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January 2018
Volume 39, Issue 1

Where is dentistry today regarding treatment of peri-implant diseases?

Donald S. Clem, III, DDS; Hom-Lay Wang, DDS, MSD, PhD; and Stuart J. Froum, DDS

Many consider dental implants to be one of the most significant developments in dentistry. Introduced in the United States in the early 1980s, these revolutionary devices have changed the quality of life for thousands of patients. Since about the middle of that decade, however, recognition of the “ailing, failing” implant began to emerge in both the European and US literature. Numerous implant companies have since come on the scene marketing an almost endless variety of shapes (macrostructures) and surfaces (microstructures). Concurrently, more dentists are delving into implant surgery with minimal training. Patients are aging with more chronic disease and taking more medications than ever before in history. We are now in the era of peri-implant diseases as these medical devices are proving to not be impervious to a multitude of these and other risk factors that make them susceptible to progressive, inflammatory conditions.

With almost three million implants placed per year in this country, the prevalence of peri-implant diseases (ie, peri-mucositis and peri-implantitis) ranges from 10% to more than 40% depending on which source you reference. How are we as practitioners to manage these conditions from both a diagnostic and therapeutic perspective? As periodontists complete their specialty training, they are often called upon to treat patients with these conditions. I (Dr. Clem) sat down with fellow periodontists Drs. Froum and Wang to discuss the current status and future considerations for the treatment of peri-implantitis.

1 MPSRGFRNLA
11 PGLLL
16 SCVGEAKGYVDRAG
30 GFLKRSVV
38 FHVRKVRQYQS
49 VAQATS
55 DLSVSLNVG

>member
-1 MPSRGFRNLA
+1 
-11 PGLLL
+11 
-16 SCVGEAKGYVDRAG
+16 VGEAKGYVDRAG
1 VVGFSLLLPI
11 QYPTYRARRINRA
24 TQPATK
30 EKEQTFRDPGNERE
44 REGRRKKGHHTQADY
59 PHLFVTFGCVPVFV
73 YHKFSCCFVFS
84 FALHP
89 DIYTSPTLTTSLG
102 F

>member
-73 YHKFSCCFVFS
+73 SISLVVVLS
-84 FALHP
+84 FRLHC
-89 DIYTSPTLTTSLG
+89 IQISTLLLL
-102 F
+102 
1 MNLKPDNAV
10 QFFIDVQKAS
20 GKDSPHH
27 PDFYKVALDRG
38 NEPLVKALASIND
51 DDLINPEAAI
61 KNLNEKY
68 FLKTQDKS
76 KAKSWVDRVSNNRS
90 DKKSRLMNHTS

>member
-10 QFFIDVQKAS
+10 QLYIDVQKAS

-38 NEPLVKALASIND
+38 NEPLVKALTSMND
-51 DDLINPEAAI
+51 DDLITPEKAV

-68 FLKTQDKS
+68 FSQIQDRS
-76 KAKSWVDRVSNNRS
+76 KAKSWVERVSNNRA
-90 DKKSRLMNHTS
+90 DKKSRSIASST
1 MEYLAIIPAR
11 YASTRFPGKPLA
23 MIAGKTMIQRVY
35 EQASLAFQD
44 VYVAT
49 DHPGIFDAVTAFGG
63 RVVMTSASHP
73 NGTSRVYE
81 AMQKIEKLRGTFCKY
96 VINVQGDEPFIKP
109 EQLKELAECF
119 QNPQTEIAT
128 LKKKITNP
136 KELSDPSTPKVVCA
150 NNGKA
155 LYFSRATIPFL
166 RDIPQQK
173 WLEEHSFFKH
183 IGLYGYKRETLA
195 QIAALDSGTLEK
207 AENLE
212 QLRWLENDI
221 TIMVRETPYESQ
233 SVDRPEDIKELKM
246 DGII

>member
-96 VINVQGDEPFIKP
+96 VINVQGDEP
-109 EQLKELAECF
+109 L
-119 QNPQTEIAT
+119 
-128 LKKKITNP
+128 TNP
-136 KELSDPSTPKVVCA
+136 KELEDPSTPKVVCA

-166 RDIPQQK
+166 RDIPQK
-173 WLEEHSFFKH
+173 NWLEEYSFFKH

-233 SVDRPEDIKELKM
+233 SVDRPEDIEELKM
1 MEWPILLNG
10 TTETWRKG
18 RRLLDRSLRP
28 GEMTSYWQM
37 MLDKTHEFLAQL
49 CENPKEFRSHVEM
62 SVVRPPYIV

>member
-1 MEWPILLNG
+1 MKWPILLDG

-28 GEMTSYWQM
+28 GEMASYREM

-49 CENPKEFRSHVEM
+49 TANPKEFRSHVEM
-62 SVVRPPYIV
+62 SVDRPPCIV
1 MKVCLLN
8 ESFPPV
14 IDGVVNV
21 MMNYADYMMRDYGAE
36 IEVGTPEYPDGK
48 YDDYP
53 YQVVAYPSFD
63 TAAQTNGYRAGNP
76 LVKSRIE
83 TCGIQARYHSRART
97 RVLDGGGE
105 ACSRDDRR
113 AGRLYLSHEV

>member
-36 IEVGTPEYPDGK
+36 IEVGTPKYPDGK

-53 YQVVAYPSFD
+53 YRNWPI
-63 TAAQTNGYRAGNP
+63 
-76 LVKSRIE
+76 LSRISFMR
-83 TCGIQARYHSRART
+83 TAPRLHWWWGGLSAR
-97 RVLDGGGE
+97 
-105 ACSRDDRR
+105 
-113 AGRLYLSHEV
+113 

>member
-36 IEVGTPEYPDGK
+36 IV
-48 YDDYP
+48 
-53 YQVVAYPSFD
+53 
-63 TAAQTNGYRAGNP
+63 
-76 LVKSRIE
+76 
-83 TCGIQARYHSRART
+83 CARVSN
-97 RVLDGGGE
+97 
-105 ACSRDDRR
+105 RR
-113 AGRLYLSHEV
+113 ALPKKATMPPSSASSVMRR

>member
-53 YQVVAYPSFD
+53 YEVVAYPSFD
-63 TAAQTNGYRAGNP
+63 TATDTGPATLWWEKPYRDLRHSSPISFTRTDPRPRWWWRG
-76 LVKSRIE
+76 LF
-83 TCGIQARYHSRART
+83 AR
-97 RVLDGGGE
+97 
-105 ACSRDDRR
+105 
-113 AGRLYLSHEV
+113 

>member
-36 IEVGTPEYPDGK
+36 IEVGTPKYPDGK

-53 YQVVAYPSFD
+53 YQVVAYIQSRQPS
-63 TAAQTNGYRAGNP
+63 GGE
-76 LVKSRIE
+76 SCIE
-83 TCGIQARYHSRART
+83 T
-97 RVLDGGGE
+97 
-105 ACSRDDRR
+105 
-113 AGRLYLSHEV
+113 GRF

The Less the Better?

Clem:  In 2013 the three of us participated in a group developing a white paper on peri-implant diseases for the American Academy of Periodontology (AAP).1 In that manuscript the definition of peri-mucositis was described as inflammation confined to the soft-tissue component surrounding dental implants. What about treatment?

Wang: These inflammatory conditions, if confined to the soft tissues with no progressive bone loss, can usually be treated with nonsurgical approaches. These treatments can include mechanical debridement, local delivery antimicrobials, and even lasers.

Froum: One of the more promising treatments for peri-mucositis is the development of glycine air power abrasion.

Clem:  It seems we are in agreement as to a minimally invasive approach. Diagnostically, probing implants on a regular basis and monitoring bleeding on probing, along with radiographic assessments, is essential, isn't it?

Froum:  You must remember, however, that probing around an implant is not like probing around a tooth. Light probing, less than 25 N/Cm, is what we try to accomplish, and sometimes the complexity of the prosthesis impedes our ability to gain access. If I see an increased probing depth or a probing depth greater than 4 mm with bleeding on probing and/or suppuration I take an x-ray and compare it to previous films.

Clem:  Of course, one of the issues we often contend with is the presence of facial defects. I think because implants are generally placed more palatal than teeth, and significant facial augmentations are frequently performed, we tend to see more facial defect formation around implants, which makes standard periapical radiographs ineffective.